Some years ago, an affordable housing trust fund was created to respond to the housing boom in Collier County. It was a great idea which ultimately “amounted to nothing” as was only in operation between 2005 and 2007, which was the when housing prices went through the roof. The program ended but there was $104,957.50 in funds that had not been claimed.
But it might now be time to put this back in place. Increasingly more families are being “priced out” of the region. Next month commissioners will be subject to a presentation about the trust fund (along with other possible initiatives) in the hope of finding a solution.
A solution is exactly what is needed right now, since, according to Commissioner Donna Fiala, Collier County was “one of the worst places hit in the entire country. There was no call for affordable housing. Developers and their attorneys were coming to us saying, 'Give that money back. We need it to invigorate the economy.'" This sentiment was echoed by Darlyn Estes, Director of Human Resources at Collier County’s Sheriff Office. She said, "We have some new hires from the other coast who are still driving over after working here a month. There doesn't seem to be any inventory of lower rent apartments available in Collier County." Indeed, at a starting salary of $40,000 what hope do they have of getting housing?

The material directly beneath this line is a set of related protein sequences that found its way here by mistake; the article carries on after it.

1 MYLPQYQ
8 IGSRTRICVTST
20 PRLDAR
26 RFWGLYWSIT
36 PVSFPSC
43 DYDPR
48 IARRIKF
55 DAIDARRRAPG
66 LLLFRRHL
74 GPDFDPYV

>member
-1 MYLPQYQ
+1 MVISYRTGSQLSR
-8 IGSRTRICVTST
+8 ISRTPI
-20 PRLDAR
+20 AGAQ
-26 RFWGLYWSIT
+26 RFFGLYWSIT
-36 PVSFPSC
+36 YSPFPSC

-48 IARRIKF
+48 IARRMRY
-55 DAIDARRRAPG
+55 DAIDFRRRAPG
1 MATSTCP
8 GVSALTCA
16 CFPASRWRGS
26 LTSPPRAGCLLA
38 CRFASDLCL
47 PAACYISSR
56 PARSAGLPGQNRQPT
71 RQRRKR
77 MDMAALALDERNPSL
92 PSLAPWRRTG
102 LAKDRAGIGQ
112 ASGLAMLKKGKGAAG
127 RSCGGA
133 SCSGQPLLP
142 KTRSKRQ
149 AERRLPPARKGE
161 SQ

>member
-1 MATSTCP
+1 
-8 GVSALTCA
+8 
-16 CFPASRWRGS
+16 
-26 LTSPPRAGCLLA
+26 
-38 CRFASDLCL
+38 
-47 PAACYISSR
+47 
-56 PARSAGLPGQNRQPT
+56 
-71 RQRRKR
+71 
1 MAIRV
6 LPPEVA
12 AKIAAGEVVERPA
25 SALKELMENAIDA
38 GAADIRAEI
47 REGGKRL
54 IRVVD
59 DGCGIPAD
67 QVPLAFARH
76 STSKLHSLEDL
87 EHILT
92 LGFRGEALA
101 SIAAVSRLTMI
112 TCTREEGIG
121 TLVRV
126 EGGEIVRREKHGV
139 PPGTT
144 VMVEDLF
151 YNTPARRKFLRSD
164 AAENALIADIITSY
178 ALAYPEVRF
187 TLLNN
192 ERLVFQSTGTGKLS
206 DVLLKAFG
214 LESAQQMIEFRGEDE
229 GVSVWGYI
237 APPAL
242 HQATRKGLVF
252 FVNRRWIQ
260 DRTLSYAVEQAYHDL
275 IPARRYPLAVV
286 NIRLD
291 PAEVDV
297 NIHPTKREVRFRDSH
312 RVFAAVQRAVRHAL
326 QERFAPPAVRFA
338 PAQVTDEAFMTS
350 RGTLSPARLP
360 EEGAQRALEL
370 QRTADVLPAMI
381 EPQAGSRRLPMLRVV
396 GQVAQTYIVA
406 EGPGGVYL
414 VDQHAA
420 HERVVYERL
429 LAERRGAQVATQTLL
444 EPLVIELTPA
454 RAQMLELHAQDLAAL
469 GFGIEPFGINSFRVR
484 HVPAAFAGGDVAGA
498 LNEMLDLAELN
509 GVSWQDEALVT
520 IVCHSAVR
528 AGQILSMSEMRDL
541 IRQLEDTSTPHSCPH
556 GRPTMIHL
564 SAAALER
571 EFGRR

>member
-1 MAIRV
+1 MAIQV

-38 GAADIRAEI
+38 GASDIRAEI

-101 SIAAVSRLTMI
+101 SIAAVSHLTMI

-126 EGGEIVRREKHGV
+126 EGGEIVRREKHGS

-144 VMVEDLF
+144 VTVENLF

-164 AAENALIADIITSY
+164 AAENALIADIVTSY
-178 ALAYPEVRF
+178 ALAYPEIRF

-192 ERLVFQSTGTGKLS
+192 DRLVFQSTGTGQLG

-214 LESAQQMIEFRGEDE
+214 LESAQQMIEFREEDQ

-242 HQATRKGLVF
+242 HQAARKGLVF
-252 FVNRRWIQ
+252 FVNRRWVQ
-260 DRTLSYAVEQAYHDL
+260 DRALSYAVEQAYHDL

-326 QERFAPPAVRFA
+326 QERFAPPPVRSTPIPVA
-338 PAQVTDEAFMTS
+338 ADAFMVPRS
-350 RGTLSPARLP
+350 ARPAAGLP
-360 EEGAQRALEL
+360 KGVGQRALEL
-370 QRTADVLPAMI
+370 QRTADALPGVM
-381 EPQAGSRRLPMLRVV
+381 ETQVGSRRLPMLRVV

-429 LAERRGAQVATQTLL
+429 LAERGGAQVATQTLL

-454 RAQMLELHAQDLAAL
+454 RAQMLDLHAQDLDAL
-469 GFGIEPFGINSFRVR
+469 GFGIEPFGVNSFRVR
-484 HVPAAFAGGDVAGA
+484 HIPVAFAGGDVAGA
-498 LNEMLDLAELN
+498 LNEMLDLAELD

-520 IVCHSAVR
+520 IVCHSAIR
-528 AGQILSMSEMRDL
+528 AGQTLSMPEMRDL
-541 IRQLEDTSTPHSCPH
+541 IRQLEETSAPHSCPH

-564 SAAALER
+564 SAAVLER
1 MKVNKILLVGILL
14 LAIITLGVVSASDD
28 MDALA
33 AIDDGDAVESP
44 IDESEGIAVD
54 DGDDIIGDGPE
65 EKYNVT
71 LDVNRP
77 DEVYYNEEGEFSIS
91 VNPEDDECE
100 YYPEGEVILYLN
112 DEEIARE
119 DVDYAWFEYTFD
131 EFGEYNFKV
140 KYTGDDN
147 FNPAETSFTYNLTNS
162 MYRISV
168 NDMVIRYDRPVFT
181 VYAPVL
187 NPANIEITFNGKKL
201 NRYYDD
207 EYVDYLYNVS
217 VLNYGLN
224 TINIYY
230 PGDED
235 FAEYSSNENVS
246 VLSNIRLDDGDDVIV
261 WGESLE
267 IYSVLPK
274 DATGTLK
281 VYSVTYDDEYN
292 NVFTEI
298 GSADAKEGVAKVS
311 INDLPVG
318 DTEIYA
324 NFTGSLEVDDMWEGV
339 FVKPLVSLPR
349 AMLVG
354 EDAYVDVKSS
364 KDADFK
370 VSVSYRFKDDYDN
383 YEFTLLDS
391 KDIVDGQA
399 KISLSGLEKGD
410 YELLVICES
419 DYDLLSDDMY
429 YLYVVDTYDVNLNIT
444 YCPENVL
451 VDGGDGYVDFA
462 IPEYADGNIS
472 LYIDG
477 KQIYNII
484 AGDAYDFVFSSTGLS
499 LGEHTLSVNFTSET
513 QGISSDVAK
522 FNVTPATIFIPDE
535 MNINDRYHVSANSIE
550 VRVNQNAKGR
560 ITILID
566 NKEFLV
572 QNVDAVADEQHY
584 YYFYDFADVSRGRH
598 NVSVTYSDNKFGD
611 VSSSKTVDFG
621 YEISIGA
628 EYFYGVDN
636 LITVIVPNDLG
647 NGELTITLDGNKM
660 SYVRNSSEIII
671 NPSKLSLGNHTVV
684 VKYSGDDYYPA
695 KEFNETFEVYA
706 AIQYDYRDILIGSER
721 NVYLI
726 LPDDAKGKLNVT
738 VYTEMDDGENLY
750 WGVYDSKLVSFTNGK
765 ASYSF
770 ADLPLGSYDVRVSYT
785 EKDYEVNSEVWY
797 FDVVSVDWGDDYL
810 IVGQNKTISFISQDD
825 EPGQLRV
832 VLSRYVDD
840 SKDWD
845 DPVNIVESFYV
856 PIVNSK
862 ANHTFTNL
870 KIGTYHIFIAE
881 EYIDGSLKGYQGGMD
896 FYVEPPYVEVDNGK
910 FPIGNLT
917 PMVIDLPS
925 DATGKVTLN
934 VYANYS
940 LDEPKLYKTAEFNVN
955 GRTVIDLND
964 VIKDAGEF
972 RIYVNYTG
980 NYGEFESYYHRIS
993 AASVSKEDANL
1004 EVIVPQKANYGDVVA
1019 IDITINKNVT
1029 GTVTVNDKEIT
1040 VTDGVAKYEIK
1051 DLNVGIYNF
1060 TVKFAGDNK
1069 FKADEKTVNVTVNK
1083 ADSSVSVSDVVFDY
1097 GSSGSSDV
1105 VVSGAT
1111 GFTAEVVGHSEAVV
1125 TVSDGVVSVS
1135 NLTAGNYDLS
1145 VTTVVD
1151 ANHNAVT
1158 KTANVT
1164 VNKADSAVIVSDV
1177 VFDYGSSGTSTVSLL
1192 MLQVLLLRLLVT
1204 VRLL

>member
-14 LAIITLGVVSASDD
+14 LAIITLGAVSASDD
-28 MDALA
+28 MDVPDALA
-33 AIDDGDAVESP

Since rent is escalating along with housing prices, it is crucial that this matter is dealt with soon. A kind of chicken-and-egg situation has also arisen given that if people cannot afford to live in the area they cannot afford to work in the area. And if the market is bad, schools will suffer because teaching positions simply do not pay the rent.
Affordable housing trust funds could really provide a big solution to all of this. They are already being operated in other parts of Florida (Manatee, Miami-Dade and Palm Beach) where middle- and lower-middle-class families have been assisted with their housing.